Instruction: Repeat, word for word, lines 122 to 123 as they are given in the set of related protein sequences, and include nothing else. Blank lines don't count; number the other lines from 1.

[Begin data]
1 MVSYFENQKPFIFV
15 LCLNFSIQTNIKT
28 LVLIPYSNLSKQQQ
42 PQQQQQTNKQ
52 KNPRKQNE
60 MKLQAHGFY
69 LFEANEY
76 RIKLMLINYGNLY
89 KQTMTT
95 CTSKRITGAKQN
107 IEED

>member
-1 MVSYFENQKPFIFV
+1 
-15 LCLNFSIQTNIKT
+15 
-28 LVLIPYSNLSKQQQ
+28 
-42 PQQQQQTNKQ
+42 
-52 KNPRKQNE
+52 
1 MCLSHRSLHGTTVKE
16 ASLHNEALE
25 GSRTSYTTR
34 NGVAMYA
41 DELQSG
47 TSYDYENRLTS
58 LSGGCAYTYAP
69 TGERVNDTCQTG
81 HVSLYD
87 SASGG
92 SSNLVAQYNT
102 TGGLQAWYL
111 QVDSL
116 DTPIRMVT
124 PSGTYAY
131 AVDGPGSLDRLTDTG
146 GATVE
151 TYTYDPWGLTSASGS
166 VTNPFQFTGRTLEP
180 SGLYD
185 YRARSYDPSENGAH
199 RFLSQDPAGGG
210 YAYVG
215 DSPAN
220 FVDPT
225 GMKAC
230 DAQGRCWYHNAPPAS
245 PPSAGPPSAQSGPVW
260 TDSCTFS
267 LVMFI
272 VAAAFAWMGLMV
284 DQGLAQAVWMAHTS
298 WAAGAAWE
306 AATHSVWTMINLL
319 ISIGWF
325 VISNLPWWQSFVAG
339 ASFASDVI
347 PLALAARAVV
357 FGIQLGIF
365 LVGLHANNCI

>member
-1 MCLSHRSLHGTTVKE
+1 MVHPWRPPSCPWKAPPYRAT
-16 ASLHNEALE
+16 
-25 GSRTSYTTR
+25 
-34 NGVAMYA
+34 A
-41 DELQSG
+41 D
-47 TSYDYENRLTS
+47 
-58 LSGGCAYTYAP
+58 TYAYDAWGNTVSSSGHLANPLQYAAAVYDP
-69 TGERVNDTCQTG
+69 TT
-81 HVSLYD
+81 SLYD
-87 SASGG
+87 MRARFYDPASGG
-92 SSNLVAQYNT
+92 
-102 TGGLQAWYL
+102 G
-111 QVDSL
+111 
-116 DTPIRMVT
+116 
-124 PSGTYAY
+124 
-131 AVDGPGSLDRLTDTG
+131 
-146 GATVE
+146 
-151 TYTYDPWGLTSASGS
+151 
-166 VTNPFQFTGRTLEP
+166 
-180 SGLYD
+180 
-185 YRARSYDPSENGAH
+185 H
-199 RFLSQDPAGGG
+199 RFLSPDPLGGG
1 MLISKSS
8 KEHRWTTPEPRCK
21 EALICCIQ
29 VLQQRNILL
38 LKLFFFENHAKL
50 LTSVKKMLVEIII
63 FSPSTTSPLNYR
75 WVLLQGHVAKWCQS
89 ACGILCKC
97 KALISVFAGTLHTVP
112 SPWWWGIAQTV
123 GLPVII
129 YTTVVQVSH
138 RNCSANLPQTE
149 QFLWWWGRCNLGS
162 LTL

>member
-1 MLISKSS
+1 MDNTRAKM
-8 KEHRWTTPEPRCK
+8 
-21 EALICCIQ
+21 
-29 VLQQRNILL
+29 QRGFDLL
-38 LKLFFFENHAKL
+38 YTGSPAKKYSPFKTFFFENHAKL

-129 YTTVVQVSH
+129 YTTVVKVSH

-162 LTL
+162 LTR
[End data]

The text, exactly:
149 QFLWWWGRCNLGS
162 LTL